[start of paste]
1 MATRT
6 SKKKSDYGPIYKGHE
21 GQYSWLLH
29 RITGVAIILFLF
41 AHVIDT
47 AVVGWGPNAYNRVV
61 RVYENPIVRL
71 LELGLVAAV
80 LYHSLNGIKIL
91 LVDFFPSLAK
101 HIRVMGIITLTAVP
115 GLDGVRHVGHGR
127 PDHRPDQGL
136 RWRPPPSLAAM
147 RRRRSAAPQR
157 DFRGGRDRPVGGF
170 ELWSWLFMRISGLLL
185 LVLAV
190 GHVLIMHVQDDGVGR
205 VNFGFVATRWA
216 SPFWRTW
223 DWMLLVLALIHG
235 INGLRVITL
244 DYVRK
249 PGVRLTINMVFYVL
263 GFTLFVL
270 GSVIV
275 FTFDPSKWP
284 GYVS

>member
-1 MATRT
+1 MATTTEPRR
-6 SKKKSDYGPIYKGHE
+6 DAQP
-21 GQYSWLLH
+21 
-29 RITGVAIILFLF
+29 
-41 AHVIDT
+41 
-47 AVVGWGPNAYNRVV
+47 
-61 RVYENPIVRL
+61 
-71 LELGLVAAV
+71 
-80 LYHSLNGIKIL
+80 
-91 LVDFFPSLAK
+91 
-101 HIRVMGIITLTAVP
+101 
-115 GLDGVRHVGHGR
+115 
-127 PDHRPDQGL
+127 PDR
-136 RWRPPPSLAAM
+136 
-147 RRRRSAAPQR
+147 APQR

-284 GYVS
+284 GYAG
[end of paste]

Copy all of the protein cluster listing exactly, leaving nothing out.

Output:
1 MATRT
6 SKKKSDYGPIYKGHE
21 GQYSWLLH
29 RITGVAIILFLF
41 AHVIDT
47 AVVGWGPNAYNRVV
61 RVYENPIVRL
71 LELGLVAAV
80 LYHSLNGIKIL
91 LVDFFPSLAK
101 HIRVMGIITLTAVP
115 GLDGVRHVGHGR
127 PDHRPDQGL
136 RWRPPPSLAAM
147 RRRRSAAPQR
157 DFRGGRDRPVGGF
170 ELWSWLFMRISGLLL
185 LVLAV
190 GHVLIMHVQDDGVGR
205 VNFGFVATRWA
216 SPFWRTW
223 DWMLLVLALIHG
235 INGLRVITL
244 DYVRK
249 PGVRLTINMVFYVL
263 GFTLFVL
270 GSVIV
275 FTFDPSKWP
284 GYVS

>member
-1 MATRT
+1 MATTTEPRR
-6 SKKKSDYGPIYKGHE
+6 DAQP
-21 GQYSWLLH
+21 
-29 RITGVAIILFLF
+29 
-41 AHVIDT
+41 
-47 AVVGWGPNAYNRVV
+47 
-61 RVYENPIVRL
+61 
-71 LELGLVAAV
+71 
-80 LYHSLNGIKIL
+80 
-91 LVDFFPSLAK
+91 
-101 HIRVMGIITLTAVP
+101 
-115 GLDGVRHVGHGR
+115 
-127 PDHRPDQGL
+127 PDR
-136 RWRPPPSLAAM
+136 
-147 RRRRSAAPQR
+147 APQR

-284 GYVS
+284 GYAG